Criteria may include energy use, direct and indirect GHG emissions, pollution, management of toxic waste, natural resource conservation, treatment of animals, compliance with environmental regulations, and impacts to water. The criteria can also help evaluate any environmental risks a company might face specifically and across the landscape, and how the company is managing those risks.

This focus on Environmental criteria is not limited to the company alone, but may include examination of sustainability upstream and downstream across a company’s supply chain as well.

Social Criteria

Social criteria examine how a company manages relationships with direct and indirect stakeholders including employees, suppliers, customers, and the communities where it operates. This can include an array of social indicators from workplace considerations – like providing for inclusiveness and diversity, fair and equitable pay, and career architecture, to exhibiting conditions that reflect regard for employee health and safety.

For younger generations especially, also important are policies and benefits that allow employees opportunities to do not only have work-life balance, but to also do social good, such as paid volunteer time off (VT), charitable contribution matching, and donations to and support of the local community.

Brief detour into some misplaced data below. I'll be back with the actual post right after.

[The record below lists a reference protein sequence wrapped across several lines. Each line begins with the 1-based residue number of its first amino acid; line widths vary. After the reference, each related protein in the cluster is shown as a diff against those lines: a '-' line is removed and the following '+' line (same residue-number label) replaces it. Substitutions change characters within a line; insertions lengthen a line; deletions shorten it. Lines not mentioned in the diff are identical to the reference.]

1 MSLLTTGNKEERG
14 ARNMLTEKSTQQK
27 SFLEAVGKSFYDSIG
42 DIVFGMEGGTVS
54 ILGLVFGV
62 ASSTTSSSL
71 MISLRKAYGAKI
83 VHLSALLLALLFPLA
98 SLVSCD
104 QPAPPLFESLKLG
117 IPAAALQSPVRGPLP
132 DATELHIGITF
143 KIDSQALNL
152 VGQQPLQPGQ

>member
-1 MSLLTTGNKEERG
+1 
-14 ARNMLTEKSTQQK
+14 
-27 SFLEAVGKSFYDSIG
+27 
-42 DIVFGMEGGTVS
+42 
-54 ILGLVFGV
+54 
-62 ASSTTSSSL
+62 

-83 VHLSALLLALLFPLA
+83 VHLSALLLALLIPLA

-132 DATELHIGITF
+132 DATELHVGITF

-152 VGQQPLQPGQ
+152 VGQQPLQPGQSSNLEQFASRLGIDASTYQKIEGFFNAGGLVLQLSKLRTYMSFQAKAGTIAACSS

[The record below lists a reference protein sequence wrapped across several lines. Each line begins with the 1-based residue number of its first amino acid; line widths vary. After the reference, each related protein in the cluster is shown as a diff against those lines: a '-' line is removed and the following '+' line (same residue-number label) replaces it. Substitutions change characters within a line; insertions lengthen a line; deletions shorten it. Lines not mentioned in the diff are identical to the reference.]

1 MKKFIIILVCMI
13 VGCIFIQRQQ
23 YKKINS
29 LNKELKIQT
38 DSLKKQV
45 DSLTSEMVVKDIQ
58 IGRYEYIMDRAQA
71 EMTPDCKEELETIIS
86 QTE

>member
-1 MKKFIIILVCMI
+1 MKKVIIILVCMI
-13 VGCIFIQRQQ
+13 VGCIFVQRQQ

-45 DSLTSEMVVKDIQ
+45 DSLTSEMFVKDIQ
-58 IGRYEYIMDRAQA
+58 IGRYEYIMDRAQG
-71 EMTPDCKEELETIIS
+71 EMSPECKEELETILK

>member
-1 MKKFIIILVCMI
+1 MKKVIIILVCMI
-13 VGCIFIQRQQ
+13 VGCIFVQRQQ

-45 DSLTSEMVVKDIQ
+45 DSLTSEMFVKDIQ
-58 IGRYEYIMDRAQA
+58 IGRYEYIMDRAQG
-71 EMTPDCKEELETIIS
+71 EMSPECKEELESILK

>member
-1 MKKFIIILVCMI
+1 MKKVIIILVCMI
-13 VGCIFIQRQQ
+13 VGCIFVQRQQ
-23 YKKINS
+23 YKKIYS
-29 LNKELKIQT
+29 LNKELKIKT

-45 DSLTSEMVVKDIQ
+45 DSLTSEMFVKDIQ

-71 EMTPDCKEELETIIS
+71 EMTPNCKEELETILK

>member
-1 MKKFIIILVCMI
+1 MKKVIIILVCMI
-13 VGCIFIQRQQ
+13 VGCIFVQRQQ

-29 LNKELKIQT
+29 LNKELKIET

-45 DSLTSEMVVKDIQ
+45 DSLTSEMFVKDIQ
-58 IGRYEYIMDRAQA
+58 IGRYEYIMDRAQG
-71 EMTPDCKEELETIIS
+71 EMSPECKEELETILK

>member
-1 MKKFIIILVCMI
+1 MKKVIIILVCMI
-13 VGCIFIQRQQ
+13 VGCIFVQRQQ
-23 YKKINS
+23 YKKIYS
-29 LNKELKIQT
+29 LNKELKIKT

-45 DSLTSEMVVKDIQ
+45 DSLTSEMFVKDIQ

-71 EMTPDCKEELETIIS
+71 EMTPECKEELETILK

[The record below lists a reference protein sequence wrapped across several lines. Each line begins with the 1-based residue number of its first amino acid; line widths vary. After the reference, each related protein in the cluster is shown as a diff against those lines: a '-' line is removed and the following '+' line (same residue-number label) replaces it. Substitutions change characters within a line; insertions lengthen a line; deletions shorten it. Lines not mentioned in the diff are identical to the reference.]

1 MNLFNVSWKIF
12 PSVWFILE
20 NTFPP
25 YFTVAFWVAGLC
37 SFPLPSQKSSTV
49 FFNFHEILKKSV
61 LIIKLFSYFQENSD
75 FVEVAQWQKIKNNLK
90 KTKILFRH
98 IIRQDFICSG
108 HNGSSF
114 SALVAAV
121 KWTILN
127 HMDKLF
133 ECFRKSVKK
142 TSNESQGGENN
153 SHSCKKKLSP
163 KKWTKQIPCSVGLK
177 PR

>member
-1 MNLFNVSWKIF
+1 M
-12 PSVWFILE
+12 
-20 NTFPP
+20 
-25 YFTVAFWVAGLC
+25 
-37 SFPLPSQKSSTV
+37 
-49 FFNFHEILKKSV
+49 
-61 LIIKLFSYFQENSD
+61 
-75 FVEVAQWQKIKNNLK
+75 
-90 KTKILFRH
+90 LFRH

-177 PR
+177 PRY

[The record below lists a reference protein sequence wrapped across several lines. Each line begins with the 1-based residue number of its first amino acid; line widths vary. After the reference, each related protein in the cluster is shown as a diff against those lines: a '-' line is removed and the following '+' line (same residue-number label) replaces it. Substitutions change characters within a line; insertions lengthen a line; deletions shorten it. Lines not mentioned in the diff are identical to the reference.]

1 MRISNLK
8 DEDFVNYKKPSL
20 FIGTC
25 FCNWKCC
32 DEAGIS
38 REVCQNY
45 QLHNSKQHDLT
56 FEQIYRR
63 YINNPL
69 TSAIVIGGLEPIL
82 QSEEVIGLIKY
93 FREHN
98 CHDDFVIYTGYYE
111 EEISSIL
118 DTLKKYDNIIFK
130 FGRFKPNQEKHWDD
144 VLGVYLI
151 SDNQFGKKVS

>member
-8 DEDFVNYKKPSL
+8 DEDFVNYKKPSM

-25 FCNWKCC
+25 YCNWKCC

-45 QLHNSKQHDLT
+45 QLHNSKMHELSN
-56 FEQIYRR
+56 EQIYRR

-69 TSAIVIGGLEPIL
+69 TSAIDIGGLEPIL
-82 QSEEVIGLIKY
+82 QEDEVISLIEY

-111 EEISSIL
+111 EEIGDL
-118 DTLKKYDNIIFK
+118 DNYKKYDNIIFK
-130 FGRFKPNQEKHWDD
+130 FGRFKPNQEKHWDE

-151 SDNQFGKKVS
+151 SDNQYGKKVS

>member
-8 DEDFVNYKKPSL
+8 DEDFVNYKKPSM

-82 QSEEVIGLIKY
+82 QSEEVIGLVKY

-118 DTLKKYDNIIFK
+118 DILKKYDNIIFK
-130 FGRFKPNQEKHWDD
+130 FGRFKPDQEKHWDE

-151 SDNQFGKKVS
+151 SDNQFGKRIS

Beyond employment, social criteria also examine company ethics. Does the organization hold suppliers to its own ESG standards? Does it take advantage of customers unethically? Does it support policies along its supply chain that reflect its own social commitments? Are there efforts to encourage women’s, indigenous and local empowerment?

Business Governance Criteria

ESG governance standards ensure a company pursues integrity and diversity in selecting its leadership and is accountable to its shareholders. ESG investors may be seeking policies and procedures that ensure accurate and transparent accounting methods, and assurances that companies avoid conflicts of interest, refrain from misusing political contributions to obtain preferential treatment, or engage in illegal conduct.

How does ESG Criteria Work?

Brokerage firms and mutual fund companies have started offering exchange-traded funds (ETFs) and other financial products that follow ESG criteria. And these firms often set their own priorities.

Market analysts now have more expanded roles in monitoring and assessing an array of relevant issues facing specific sectors, industries, and companies as part of setting final criteria for investments. They also are heavily engaged in assessing documentation and corporate compliance to commitments and metrics to determine if companies are driving real change for the common good, or merely checking boxes or publishing reports with little transparency or verification.

Criticisms of ESG

There are several criticisms and cautions surrounding the growing ESG investment market. We detail four here.

1. Precluding Investments Can Dissuade Participation